In the meantime, Hernandez and Gomez will hold a press conference today at 5 p.m., and they promise "big news" about their future plans -- and their protest's longevity.
Click through for our original coverage. Update, 11:33 a.m. June 8: For more than sixty hours now, Javier Hernandez and Veronica Gomez have occupied downtown Denver's Obama For America headquarters to push the President to sign an executive order prohibiting the deportation of undocumented youth. They have not eaten during that time, and while they say they are healthy, they admit to feeling noticeably weaker. Two days ago, a nurse visited them to check their health, and Hernandez says she will return tonight.
In the meantime, tensions are rising inside the building, where the two activists protest and sleep behind locked doors while employees continue their campaign work. When Hernandez asked an employee to remove his blanket from the building's back room yesterday, he says he faced "the biggest confrontation we've had yet. We needed our blankets, and he said, 'Well, I'll think about it.' It's been a long three days for everybody, but he almost slammed a door in my face. Everyone's getting a little annoyed, but we're not going to leave."
Hernandez says the two parties try not to interact and remain separate during the day. Yesterday, he received notice that the campaign staff has no intention of asking police to remove the protesters from the building and will continue to respect their protest. (Westword has been unable to reach the campaign to confirm.) So far, police have responded only once; in that case, they watched over the protesters' supporters outside the building.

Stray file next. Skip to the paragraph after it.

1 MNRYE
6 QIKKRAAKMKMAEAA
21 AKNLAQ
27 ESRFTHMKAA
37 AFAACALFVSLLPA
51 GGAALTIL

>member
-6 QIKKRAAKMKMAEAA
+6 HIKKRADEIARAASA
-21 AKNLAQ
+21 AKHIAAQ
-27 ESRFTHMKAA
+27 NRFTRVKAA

Over the weekend, Gomez and Hernandez will continue making phone calls to political figures from their cell phones inside the office, and they are currently helping to organize similar protests in other states. "We're not leaving anytime soon," Hernandez insists.
The office has yet to re-open to the public. Occupy Denver's direct action working group released a statement expressing solidarity with the protesters and the Campaign For the American Dream.
Look below to see our previous coverage.
Original post, 12:58 p.m. June 7: Since 5 p.m. Tuesday, 23-year-old Javier Hernandez and 24-year-old Veronica Gomez have sat, sipped and slept inside Denver's Obama For America campaign headquarters to make a point. They have not, however, eaten. In solidarity with the Campaign for an American Dream, they are staging a sit-in and hunger strike to call for President Barack Obama to draft an executive order that would halt the deportation of undocumented young immigrants -- like themselves.
Under the DREAM Act, which is supported by Obama, many young immigrants would be able to gain conditional residency in the United States, which neither Gomez nor Hernandez have. Before entering the building Tuesday night and refusing to leave, they discussed the realities of their protest: Both say they could possibly be deported, and both are prepared for arrest.
"Our community is living in fear of deportation," Hernandez says. "Most people I know can tell you about someone around them who was deported, and that's not okay. We're not asking (Obama) if he stands for Latino immigration, because we know he does; we're asking him to stand up for youth like us."